Posts Tagged ‘crowd’

Time for a new online encyclopedia?

Thursday, January 21st, 2010

Wikipedia is the fifth most visited web site in the world, and the most often cited example of crowdsourcing, but there is trouble in paradise. Created by Jimmy Donal Wales, and its army of users, some say that Wikipedia’s credibility issues are expanding along with it. Is it time for a new online encyclopedia?

Wikipedia has always had its critics, but the Britannica-lovers are getting more vocal of late. The problem is that Wikipedia’s volunteer editors are not increasing at the same rate as the articles, thus the quality of the content is under threat. Compounding this is the fact that the site is being very slow at introducing quality-control measures. Set up with a utopian vision, even a simple change such has having new user entries checked prior to publication is facing resistance because it is seen as being contrary to the wiki ethos.

The site may have reached a tipping point at which expansion reduces the quality of the product. This is a dangerous state of affairs, as once an encyclopedia has too many examples of errors it can rapidly lose the credibility on which it relies.

Right now there is also no clear way to measure who the good editors are, and it is not known how Wikipedia will attract the increase in editors that it needs. Furthermore, there is no way for a reader to assess the quality of an article when they land on the site. The site has crowd contribution, without using that crowd resource to make sure that the cream rises to the top. Should they Digg the site up a bit?

What interests me is that Wales thinks that Wikipeida’s dominance is safe because of its charitable status. He says of Google, “They don’t look at us and see a $1bn revenue opportunity they should be competing for.” I disagree: even though Google’s Knoll is only just over 100,000 articles I wouldn’t count them, or a new entrant, out of the game. Just because Wikipedia doesn’t monetize its eyeballs it does not mean a new company can’t. And if Wikipedia’s problems do expand, then expect a nimble competitor to come in and offer an alternative. One thing we can say for certain is that the top five sites is not going to be a static list over the next few years.

What do you think would make a Wikipedia killer? Have editors share in the AdSense revenue of the pages they edit?  Have an international network of universities create the encyclopedia in return for branding and revenue share?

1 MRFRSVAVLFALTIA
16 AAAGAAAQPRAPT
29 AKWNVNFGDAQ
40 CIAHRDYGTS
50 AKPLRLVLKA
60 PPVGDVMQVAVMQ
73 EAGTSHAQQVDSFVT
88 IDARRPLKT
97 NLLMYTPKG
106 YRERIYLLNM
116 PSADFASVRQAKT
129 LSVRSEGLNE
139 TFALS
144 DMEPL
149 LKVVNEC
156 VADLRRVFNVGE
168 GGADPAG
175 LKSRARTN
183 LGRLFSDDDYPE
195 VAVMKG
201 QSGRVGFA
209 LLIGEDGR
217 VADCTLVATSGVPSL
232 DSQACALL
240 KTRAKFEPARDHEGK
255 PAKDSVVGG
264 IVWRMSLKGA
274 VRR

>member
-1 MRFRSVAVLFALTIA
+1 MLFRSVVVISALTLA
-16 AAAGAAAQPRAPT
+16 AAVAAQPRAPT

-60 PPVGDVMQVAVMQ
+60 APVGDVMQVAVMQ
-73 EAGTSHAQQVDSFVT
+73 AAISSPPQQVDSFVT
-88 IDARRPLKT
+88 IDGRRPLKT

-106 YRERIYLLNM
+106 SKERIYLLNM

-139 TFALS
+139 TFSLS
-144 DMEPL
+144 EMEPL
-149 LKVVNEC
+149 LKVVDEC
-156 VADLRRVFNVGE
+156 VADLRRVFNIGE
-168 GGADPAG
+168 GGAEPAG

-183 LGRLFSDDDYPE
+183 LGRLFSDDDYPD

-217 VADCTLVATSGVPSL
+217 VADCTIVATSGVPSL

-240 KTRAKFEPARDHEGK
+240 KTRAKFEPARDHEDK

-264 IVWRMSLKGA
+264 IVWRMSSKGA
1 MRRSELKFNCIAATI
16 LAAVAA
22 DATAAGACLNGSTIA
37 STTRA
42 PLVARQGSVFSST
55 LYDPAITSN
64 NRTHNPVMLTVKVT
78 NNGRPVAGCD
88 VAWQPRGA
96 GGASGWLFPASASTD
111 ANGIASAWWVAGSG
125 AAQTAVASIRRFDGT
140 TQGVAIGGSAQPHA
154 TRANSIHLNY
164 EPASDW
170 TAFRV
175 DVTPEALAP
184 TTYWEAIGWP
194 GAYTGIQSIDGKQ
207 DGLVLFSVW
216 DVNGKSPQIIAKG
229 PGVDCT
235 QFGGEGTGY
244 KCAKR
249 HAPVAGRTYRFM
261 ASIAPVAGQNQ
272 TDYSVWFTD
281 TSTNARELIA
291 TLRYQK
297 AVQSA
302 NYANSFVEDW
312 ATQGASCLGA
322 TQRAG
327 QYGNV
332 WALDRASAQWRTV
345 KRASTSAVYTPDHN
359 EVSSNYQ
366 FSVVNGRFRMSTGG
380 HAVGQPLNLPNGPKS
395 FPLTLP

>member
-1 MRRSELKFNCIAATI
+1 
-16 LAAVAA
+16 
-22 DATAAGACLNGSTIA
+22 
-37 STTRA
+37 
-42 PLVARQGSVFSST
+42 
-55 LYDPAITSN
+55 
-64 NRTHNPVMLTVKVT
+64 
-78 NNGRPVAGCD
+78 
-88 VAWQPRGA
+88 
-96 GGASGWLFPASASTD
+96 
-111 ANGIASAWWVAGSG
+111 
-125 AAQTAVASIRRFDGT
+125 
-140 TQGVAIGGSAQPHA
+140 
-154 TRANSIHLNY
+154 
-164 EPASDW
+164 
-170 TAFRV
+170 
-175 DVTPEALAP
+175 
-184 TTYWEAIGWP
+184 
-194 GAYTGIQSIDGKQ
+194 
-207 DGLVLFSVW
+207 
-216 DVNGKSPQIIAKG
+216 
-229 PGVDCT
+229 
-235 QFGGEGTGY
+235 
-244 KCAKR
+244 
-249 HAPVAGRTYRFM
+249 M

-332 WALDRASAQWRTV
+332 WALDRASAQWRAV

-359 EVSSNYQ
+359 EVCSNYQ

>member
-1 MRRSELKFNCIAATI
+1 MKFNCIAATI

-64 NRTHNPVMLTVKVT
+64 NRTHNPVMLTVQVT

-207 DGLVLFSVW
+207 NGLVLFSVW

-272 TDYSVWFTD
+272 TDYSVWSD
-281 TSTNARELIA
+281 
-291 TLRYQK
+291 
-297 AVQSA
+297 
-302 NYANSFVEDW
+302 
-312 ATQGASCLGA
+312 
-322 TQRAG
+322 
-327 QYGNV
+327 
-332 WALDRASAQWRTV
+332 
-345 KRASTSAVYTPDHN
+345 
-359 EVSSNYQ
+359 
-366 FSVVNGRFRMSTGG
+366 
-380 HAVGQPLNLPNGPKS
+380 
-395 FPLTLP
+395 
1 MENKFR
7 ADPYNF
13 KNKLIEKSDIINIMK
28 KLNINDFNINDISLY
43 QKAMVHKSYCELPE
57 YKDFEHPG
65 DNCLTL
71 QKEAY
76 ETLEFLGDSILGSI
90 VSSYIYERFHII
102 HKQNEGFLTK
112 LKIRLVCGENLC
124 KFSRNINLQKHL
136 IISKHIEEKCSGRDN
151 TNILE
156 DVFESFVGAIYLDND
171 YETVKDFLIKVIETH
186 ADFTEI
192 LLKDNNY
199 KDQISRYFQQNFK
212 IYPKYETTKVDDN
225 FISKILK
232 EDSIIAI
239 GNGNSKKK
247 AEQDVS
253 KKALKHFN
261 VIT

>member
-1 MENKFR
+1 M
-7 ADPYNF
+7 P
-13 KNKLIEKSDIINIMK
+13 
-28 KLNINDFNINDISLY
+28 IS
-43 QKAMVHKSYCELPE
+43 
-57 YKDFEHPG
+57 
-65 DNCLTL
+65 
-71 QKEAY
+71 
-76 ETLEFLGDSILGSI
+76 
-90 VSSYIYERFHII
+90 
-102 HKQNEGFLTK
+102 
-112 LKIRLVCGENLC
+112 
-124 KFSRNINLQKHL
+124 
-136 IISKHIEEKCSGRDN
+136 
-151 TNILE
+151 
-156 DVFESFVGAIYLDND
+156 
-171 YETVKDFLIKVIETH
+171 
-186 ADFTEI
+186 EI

Voting Twice: The Age of Wikipolitics

Wednesday, January 6th, 2010

Crowdsourcing is Profitable!

The Conservative government’s recent offer of a £1m prize to any software developer that can create a web platform to engage the public in the policy-making process has been held up as electioneering and form over substance. I consider that a bit harsh, but there are some problems with the proposal.

The idea is that this prize will come into effect once the Tories win the next election. That’s stumbling block number one, because you can never discount Mandy’s dark forces. But politics aside, I have an issue with this being partisan. A much better approach seems to be that taken by the USA’s Expert Labs where a non-profit independent entity has been set up to achieve three goals:

  1. We ask policy makers what questions they need answered to make better decisions.
  2. We help the technology community create the tools that will get those answers.
  3. We prompt the scientific & research communities to provide the answers that will make our country run better.

I think that this is a good template, and with proven performer Anil Dash appointed as Director it has a great chance of success.

My second issue is that whilst going out to the crowd to see who can produce the best platform is in line with the mass collaboration ethos I wonder whether it will inspire decent entries. I can’t see it generating the same sort of excitement, or wealthy backers, as launching a man into space:

The Ansari X Prize, a $10 million award for the first privately built, manned rocket ship to fly in space twice in a span of two weeks, captured the imagination of many engineers and high net worth individuals. Eventually it was won by a rocket funded by Microsoft founder Paul G. Allen that achieved the feat on the 47th anniversary of the Russian Sputnik, the first artificial satellite to be launched into space.